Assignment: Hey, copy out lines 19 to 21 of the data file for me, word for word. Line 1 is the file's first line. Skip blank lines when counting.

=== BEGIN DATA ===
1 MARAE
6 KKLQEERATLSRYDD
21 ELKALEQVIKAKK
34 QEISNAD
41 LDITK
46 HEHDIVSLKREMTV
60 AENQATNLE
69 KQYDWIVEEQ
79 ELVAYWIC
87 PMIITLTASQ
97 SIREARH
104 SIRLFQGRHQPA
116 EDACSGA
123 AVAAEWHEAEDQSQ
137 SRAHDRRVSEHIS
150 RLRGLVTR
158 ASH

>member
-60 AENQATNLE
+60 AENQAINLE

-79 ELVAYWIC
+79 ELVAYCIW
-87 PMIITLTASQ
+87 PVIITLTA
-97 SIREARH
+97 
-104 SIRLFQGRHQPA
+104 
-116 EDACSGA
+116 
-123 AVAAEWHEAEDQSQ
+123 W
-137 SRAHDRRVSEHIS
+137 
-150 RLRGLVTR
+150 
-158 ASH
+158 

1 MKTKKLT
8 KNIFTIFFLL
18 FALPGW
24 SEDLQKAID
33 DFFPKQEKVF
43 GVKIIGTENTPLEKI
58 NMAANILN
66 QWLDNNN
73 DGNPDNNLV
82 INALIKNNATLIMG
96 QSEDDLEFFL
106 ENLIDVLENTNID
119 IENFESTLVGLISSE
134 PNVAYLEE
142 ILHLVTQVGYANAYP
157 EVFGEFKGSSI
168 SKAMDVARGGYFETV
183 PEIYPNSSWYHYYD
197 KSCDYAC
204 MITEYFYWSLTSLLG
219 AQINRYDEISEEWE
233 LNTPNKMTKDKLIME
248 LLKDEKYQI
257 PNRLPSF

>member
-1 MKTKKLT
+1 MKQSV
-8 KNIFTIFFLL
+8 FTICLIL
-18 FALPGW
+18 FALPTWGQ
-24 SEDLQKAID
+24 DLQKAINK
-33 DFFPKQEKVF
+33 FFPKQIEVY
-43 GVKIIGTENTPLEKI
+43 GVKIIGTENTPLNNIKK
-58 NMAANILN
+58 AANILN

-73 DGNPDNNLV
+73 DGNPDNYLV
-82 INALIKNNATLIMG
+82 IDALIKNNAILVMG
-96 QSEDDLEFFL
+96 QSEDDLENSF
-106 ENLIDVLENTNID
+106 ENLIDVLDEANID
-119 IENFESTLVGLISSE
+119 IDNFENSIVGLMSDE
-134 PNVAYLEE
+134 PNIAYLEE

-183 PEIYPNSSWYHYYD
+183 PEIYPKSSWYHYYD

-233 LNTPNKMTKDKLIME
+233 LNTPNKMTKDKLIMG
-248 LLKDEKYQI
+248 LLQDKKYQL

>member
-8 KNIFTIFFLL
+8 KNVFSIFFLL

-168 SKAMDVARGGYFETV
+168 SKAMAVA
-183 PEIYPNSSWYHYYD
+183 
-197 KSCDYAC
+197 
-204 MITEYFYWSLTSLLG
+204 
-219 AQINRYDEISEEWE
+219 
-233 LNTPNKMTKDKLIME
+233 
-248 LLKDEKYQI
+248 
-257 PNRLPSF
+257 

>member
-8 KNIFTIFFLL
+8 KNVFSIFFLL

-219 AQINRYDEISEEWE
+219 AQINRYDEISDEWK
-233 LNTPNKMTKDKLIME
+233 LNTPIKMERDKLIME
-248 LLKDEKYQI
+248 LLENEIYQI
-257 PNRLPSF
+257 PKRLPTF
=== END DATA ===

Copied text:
-60 AENQATNLE
+60 AENQAINLE

-79 ELVAYWIC